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A Man of Few Words - by Swan Morrison

The Open Air Museum

Two years ago, our village was purchased by English Heritage to be used as an open-air museum of southern English middle class life. The plan was to capture lifestyles before they passed away.

I and my family had more to learn than many as we were some of the few working class villagers living in the council houses. The wrecked and rusting Lada which had been a feature of our drive for some years was the first thing to go. The local council had been threatening legal action, but English Heritage were much more friendly, arranging for the vehicle to be towed away and replaced with a new ‘people carrier’ exactly like the ones in neighbours’ drives. They also cleared the old bedstead and other refuse from the back lawn and rebuilt the garden to include decking, a water feature and some strange architectural structure - the purpose of which I have not, to this day, ascertained. They also sent us to classes on how to talk and eat correctly.

I gave-up my job with the council and am now paid to spend my days wandering around the village, taking to other villagers and answering questions from the public. Part of my role is to engage in loud conversation with fellow villagers when the public are in earshot using one of a number of pre-prepared scripts. I hate horses, although the regular sight of them ridden through the village remains a useful prompt to buy dog food. Despite this, one of my scripts relates to how well ‘Emily and Samantha’ have done at the local gymkhana and the rising cost of hay. I have learned to carry this off rather well, I think. I have also learned how to compare the specifications of several types of ‘MPVs’ in the most tedious manner possible and discuss the minute detail of products available at the local DIY superstores and garden centres. Following intensive training, I am now even able to bore people rigid with how well the children are doing at school, their prowess at music and, of course, their riding skills. I start the ‘Foreign holidays made mind-numbing’ course next week.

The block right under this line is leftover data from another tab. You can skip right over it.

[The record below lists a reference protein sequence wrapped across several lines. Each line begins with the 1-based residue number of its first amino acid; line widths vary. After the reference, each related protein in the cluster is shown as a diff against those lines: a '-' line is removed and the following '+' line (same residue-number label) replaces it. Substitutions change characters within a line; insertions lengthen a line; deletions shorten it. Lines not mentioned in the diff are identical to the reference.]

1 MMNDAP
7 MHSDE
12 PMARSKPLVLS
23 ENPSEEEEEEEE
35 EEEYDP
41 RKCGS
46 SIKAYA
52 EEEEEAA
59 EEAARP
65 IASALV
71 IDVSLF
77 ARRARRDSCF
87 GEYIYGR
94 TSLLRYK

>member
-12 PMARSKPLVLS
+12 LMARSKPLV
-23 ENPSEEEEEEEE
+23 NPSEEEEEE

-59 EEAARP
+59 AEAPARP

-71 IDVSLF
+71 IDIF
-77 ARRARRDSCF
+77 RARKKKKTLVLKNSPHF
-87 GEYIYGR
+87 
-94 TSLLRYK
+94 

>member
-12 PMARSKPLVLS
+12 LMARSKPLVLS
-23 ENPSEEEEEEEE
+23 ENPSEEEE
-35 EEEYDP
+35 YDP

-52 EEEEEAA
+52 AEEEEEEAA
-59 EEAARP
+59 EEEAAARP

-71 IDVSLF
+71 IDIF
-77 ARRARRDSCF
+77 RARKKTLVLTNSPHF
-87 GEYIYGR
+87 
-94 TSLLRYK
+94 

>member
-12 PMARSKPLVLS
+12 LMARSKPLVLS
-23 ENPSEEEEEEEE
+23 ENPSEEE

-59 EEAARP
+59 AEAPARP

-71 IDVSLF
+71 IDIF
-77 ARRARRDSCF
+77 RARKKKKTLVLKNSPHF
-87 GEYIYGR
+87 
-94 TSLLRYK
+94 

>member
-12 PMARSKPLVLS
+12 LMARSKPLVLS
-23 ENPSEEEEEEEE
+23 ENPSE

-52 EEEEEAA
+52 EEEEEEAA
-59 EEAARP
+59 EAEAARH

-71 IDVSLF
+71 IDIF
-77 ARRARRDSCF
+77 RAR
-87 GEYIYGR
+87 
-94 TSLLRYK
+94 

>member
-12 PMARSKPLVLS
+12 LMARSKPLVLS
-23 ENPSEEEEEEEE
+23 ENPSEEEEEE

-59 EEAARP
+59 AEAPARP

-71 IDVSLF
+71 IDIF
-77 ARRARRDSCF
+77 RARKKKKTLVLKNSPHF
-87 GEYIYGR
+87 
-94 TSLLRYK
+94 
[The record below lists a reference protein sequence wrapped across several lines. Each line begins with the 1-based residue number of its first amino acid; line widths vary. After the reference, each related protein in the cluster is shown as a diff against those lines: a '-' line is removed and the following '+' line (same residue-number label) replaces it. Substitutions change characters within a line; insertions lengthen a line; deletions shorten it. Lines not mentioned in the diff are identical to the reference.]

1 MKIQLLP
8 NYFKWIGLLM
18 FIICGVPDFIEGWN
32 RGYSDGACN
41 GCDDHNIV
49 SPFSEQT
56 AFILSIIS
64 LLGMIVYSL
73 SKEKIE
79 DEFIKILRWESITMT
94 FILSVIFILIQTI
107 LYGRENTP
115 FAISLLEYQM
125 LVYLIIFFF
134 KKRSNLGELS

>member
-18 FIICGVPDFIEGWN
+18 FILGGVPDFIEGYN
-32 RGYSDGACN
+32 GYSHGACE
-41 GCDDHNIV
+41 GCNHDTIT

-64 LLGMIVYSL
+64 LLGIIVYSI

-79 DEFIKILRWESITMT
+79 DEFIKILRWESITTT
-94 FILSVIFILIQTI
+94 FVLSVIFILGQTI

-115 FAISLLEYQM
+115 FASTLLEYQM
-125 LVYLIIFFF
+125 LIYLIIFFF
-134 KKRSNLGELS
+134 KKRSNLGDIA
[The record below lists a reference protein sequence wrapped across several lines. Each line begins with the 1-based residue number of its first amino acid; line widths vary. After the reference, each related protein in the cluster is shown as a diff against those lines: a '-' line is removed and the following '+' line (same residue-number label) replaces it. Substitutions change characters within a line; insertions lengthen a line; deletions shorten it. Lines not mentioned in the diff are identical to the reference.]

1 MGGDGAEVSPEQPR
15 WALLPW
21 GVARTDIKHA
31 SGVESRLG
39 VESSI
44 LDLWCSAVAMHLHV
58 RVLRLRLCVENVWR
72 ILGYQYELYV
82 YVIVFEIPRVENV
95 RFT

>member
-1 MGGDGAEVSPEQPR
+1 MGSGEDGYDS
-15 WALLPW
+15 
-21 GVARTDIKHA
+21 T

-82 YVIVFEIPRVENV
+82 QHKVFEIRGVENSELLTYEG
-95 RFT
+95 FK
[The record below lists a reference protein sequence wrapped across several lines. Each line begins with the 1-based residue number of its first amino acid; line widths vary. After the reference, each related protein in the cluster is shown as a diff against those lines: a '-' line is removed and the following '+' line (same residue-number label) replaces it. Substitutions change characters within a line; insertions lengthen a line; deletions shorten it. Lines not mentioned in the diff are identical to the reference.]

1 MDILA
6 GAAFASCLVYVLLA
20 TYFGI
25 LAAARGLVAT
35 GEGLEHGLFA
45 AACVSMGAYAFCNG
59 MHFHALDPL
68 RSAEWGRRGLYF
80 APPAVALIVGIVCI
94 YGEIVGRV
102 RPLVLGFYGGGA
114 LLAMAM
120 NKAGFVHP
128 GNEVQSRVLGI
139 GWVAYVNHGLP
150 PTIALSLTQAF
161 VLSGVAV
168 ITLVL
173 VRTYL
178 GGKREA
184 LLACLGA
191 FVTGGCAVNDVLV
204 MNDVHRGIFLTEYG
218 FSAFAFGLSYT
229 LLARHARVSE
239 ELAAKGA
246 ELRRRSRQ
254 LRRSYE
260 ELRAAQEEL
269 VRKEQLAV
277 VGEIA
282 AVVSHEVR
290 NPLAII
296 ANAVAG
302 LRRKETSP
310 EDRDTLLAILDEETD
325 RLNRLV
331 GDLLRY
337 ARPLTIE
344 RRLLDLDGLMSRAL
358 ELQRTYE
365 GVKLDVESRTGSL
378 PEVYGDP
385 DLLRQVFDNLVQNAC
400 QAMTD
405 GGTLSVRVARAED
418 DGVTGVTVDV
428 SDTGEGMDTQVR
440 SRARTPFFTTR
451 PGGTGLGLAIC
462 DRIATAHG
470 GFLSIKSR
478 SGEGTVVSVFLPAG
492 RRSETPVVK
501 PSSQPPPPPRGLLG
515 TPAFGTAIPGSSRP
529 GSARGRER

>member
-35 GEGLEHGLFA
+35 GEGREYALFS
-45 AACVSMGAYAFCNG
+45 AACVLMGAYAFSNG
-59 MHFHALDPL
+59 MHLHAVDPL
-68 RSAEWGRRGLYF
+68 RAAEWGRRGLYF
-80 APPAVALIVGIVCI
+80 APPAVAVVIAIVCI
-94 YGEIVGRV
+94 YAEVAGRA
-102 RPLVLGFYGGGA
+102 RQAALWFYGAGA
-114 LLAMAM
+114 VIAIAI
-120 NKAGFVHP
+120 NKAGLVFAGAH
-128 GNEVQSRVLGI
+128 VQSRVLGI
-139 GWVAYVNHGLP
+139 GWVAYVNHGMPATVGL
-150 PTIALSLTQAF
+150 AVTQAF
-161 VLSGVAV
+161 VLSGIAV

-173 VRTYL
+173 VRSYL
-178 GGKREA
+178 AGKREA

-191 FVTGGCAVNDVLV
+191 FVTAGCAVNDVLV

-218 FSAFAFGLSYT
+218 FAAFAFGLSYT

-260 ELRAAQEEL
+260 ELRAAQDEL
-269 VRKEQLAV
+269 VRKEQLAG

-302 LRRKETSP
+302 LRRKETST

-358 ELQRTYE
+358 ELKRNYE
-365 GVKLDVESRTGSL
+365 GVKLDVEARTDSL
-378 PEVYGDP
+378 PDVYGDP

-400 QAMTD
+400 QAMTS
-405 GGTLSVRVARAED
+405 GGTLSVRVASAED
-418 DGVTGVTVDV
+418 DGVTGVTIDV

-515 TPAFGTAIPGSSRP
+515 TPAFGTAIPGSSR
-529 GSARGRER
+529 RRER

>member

Recently, I mastered the art of ‘competitive conversation’ where each of a group of middle class men must covertly boast of some aspect of their own achievements in the context of a seemingly normal conversation. When in doubt I talk non-stop on ‘The plans for the extension’.

All aspects of middle class life are included, and hidden domestic violence, infidelity and sexual deviation all feature in the scripts though, thankfully, do not need to be performed in public. For completeness, one in four villagers are playing a role of being off work with depression and stress. The remainder of us form long traffic queues in and out of the village each day whilst complaining about public transport.

Now the Museum is established, we can be assured that future generations will never forget the southern English middle class lifestyle.